Caving is one of tourism’s danger picks. Adventure seekers, eco-tourists and thrill-loving explorers travel the world delving into dark, cramped caverns of the underground. And now, Saudi Arabia is set to join the fold.
The Saudi Geological Survey revealed plans this week to launch new ecotourism destinations across the country. According to Lonely Planet News, five caves have been selected for development and will be transformed into geo-tourism sites that will open later this year. The plan is part of Saudi Arabia's Vision 2030 tourism initiative.
At the moment, the exact locations of the caves have not been revealed but the national geological organisation is preparing easy access points for tourists while putting plans in place to protect the natural environment and ecosystems in and around the caves.
An earlier study by the Saudi Geological Survey recommended that cave tourism in the Kingdom should be launched at three caves on the As Sulb Plateau, approximately 250 kilometres north of Riyadh. The report stated that these caves could be developed without any damage to the environment and could accommodate as many as one thousand visitors per day.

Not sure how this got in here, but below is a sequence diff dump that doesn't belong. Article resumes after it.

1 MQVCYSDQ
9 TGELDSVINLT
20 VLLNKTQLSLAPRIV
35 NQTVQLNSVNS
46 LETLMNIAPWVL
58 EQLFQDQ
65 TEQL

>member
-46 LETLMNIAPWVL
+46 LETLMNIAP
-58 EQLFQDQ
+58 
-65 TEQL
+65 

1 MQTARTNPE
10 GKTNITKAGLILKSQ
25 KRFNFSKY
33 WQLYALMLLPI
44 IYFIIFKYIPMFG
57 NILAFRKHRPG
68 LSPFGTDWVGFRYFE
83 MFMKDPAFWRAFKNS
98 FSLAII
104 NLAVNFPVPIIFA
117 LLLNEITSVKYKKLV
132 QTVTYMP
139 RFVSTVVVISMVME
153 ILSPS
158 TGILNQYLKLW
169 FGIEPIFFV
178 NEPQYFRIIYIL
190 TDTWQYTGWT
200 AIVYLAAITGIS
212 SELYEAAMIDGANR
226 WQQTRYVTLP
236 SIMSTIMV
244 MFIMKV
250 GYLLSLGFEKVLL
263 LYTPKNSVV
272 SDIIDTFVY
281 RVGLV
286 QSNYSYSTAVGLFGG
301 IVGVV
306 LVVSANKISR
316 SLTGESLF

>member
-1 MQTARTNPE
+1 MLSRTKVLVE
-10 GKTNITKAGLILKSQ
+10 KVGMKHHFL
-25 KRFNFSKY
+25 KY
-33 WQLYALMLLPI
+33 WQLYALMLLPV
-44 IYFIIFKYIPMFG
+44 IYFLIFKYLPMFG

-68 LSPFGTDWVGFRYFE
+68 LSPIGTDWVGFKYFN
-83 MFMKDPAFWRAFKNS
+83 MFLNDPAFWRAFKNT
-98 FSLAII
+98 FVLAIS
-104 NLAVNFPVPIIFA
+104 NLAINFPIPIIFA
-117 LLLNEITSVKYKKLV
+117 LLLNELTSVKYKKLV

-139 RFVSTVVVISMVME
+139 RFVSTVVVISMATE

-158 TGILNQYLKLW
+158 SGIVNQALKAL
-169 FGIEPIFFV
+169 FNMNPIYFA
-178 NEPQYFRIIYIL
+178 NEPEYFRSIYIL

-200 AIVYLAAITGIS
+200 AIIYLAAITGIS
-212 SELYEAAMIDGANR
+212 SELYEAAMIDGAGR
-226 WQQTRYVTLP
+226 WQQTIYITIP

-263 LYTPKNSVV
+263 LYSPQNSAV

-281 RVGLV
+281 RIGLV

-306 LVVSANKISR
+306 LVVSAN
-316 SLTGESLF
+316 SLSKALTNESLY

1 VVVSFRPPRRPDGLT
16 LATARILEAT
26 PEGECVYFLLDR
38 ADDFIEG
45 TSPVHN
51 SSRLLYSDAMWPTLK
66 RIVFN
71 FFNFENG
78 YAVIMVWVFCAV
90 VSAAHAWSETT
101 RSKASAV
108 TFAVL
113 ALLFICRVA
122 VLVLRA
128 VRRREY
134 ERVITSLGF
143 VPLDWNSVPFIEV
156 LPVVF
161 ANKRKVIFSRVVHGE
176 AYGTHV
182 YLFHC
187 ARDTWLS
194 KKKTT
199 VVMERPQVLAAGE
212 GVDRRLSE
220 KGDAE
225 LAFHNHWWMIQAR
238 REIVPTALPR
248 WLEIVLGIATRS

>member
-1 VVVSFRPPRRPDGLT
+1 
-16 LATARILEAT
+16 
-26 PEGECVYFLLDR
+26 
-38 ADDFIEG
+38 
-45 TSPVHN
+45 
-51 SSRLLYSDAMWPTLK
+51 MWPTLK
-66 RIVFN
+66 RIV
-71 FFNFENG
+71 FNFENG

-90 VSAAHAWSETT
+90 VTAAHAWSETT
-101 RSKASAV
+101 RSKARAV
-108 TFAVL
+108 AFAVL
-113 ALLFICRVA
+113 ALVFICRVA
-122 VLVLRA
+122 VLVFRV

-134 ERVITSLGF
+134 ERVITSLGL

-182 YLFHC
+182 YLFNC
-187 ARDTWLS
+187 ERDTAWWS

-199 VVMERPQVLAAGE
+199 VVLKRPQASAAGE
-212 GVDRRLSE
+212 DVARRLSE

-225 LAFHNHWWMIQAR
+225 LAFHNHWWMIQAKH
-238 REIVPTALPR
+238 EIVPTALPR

The As Sulb Karst plateau is the area with the highest-known number of limestone caves in Saudi Arabia. Some of these are horizontal passages up to several hundred metres in length while others are horizontal and have depths of up to 15 metres.
Other locations that have the potential to be developed for Saudi's caving industry include the Dharb al Najim Pit near Majma’ah where some caves have a depth of 100 metres, and the water-filled caverns near the city of Al-Kharj, an area that has already drawn attention from cave-divers.
Saudi’s caves are home to bats, rock doves, owls, wolves, foxes and more and many have been the site of various archaeological finds including human skulls and what is believed to be Neolithic artefacts.